Monday, December 19, 2011

The Man Who Brought Down The Berlin Wall

If you ever doubted the power of the written word, study the life and times (and writing) of Vaclav Havel.
Havel, former Czech president and popular dissident (not in that order) died this week at the age of 75 after a life spent mostly in pursuit of freedom for himself and his countrymen.

Havel spent decades dissecting the Communist rule which all but enslaved his people. His writings earned him much esteem abroad and imprisonment in his homeland. In 1989 Havel was at the center of street protests in Prague and worked behind the scenes to bring about the end of Communist rule.

Long before he freed his country, Havel worked with pen and ink to express ideas which were both intuitive, insightful and courageous; he braved arrest, surveillance, detention and the possibility of death at the hands of a government which was no doubt feeling the pressure building long before the protests in Prague.

Havel proved that the good fight could be fought not with bullets, but with words. Not only could the good fight be fought with words, it could be won with them as well.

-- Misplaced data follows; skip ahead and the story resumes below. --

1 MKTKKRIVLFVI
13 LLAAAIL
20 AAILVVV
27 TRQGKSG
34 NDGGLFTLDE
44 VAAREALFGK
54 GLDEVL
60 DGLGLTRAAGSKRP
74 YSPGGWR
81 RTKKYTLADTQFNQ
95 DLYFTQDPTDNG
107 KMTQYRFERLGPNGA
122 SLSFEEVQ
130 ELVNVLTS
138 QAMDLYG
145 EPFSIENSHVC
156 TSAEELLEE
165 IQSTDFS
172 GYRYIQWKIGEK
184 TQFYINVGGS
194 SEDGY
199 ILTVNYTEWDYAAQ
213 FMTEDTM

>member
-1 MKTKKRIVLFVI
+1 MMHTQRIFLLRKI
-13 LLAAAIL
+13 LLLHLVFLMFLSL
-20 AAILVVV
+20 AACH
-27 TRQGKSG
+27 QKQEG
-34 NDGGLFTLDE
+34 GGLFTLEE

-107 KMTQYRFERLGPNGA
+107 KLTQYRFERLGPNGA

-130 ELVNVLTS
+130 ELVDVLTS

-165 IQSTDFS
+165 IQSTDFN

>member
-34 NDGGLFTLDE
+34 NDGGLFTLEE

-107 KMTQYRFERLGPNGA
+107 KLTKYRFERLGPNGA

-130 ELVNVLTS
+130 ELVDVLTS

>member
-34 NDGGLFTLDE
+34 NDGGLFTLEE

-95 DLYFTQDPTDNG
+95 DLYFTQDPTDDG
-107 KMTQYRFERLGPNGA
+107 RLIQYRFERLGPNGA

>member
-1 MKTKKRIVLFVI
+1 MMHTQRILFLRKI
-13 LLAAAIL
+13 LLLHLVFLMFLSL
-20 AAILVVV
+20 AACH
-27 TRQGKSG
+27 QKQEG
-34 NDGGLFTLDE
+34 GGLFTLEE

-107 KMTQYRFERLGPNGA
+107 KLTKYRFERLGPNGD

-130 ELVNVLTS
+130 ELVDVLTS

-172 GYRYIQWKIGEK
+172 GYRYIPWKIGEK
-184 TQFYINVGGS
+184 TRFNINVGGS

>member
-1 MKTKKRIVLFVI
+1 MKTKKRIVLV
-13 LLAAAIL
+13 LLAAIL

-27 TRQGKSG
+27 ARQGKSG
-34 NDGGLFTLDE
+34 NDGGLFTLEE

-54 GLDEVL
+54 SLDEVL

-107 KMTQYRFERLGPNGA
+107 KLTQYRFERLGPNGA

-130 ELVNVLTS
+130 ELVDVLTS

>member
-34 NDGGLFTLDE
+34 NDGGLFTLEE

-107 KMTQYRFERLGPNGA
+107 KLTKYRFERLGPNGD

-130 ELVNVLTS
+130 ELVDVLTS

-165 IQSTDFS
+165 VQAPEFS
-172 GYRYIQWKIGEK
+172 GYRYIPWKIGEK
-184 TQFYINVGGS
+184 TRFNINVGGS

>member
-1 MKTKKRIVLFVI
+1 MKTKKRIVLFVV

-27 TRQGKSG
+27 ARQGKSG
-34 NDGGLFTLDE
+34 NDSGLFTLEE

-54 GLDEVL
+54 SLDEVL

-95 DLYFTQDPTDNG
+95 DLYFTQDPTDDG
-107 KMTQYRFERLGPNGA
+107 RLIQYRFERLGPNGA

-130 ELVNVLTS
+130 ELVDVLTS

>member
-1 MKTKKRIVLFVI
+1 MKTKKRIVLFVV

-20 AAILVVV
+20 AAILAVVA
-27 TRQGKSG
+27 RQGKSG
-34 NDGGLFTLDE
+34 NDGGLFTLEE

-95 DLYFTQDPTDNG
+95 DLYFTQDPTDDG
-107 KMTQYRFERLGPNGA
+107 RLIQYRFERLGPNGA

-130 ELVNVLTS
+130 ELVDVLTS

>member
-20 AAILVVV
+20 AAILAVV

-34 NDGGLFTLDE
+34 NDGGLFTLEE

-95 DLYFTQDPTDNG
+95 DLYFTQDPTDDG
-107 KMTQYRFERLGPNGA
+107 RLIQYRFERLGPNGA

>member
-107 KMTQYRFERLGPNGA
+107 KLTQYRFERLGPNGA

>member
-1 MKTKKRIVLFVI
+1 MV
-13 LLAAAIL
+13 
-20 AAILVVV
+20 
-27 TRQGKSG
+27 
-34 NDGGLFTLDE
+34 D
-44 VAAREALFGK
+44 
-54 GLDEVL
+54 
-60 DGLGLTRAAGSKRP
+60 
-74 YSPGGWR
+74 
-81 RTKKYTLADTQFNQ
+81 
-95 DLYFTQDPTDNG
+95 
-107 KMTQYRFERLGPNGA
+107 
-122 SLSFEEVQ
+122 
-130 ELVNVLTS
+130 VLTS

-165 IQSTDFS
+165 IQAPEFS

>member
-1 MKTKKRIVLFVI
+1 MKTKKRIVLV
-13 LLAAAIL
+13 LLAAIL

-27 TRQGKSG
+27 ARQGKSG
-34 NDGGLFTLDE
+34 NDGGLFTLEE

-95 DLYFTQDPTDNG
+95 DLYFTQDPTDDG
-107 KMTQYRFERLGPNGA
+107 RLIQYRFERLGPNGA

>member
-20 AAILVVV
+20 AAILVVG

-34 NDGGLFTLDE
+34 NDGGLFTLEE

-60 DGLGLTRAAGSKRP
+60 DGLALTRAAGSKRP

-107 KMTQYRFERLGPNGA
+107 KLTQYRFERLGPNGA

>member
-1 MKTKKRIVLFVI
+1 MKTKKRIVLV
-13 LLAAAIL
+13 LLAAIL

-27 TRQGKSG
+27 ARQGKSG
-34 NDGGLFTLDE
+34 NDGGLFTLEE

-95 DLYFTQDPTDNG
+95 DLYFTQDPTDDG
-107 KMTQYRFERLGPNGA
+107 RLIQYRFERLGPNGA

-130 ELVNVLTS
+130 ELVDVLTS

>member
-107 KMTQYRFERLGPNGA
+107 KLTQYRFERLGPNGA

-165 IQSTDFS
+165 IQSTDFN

Havel was known as a gentleman and a scholar; a learned man ho stood by his convictions, whatever the cost. Ultimately he will be remembered as not only the hero of the Czech people, but as a writer who wielded his power for good and won the day against overwhelming odds.


He was chosen as post-communist Czechoslovakia's first president, and after the country split in January 1993, he became president of the Czech Republic. He linked the country firmly to the West, clearing the way for the Czech Republic to join NATO in 1999 and the European Union five years later.

Both as a dissident and as a national leader, Mr. Havel impressed the West as one of the most important political thinkers in Central Europe. He rejected the notion, posited by reform-minded Communist leaders like Mikhail Gorbachev in the Soviet Union and Alexander Dubcek in Czechoslovakia, that Communist rule could be made more humane.

It was as a dissident that Mr. Havel most clearly championed the ideals of a civil society. He helped found Charter 77, the longest enduring human rights movement in the former Soviet bloc, and keenly articulated the lasting humiliations that Communism imposed on the individual.



Click here to read more about Vaclav Havel.

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